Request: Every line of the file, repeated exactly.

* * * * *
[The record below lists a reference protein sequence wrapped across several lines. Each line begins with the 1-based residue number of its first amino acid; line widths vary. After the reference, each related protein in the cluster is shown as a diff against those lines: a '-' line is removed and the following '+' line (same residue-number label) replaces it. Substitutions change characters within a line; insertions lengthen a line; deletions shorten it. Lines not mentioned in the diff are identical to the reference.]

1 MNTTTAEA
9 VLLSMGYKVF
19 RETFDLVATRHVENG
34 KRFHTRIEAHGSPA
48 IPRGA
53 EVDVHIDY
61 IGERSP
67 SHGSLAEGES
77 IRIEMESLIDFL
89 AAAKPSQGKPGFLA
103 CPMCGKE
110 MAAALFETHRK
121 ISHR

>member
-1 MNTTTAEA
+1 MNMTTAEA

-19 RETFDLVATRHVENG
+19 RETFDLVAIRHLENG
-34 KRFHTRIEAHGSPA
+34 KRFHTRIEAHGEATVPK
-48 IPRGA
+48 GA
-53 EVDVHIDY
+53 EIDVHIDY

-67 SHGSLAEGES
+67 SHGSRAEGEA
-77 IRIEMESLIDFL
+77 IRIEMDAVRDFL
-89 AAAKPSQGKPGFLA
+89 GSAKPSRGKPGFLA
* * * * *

[The record below lists a reference protein sequence wrapped across several lines. Each line begins with the 1-based residue number of its first amino acid; line widths vary. After the reference, each related protein in the cluster is shown as a diff against those lines: a '-' line is removed and the following '+' line (same residue-number label) replaces it. Substitutions change characters within a line; insertions lengthen a line; deletions shorten it. Lines not mentioned in the diff are identical to the reference.]

1 MNTTTAEA
9 VLLSMGYKVF
19 RETFDLVATRHVENG
34 KRFHTRIEAHGSPA
48 IPRGA
53 EVDVHIDY
61 IGERSP
67 SHGSLAEGES
77 IRIEMESLIDFL
89 AAAKPSQGKPGFLA
103 CPMCGKE
110 MAAALFETHRK
121 ISHR

>member
-1 MNTTTAEA
+1 MNMTTAEA

-19 RETFDLVATRHVENG
+19 RETFDLVAIRHLENG
-34 KRFHTRIEAHGSPA
+34 KRFHTRIEAHGEATVPK
-48 IPRGA
+48 GA
-53 EVDVHIDY
+53 EIDVHIDY

-67 SHGSLAEGES
+67 SHGSRAEGEA
-77 IRIEMESLIDFL
+77 IRIEMDAVRDFL
-89 AAAKPSQGKPGFLA
+89 GSAKPSRGKPGFLA